Vaccination programs against whooping cough may not be fully effective because the bacteria that cause the disease have evolved new strains, a UNSW study has found.
A team of Australian scientists has shown for the first time that two of the most common strains of the Bordetella pertussis bacteria in Australia have undergone significant genetic changes since 1997, according to a report of the study published in the journal Emerging Infectious Diseases.
Those mutations coincided with changes to the type of vaccine used in Australia and with apparent increases in the number of cases of Australians contracting the highly contagious respiratory disease.
Before 1997, a "whole cell" vaccine was used. That was phased out over two years - due to concerns about side-effects - and since 1999 a new "acellular" vaccine has been used.
"A key issue is that the whole cell vaccine contained hundreds of antigens, which gave broad protection against many strains of pertussis," says one of the authors of the study, Associate Professor Ruiting Lan, of the UNSW School of Biotechnology and Biomolecular Sciences.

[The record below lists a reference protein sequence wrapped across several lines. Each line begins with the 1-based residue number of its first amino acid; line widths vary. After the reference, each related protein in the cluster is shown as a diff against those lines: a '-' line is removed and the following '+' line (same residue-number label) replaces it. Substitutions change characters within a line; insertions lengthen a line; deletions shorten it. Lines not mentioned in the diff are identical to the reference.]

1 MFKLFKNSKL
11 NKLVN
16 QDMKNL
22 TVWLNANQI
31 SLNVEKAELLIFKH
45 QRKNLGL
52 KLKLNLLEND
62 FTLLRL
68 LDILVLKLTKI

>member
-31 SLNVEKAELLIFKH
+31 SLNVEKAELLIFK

"But the acellular vaccine contains only three to five antigens. Our findings suggest that the use of the acellular vaccine may be one factor contributing to these genetic changes."
There has been growing concern among public health officials in recent years about the rising incidence of whooping cough, or pertussis, in Australia. Several significant outbreaks occurred last year in western Sydney, for example.
Lan's laboratory team - led by doctoral student Jacob Kurniawan - performed the genetic studies, working with researchers from the Centre for Infectious Diseases and Microbiology at Westmead and the University of Sydney, including Professor Peter Reeves.
Their findings suggest that while vaccination remains effective against some strains circulating in Australia it may no longer protect against two strains in particular, known as MT27 and MT70.
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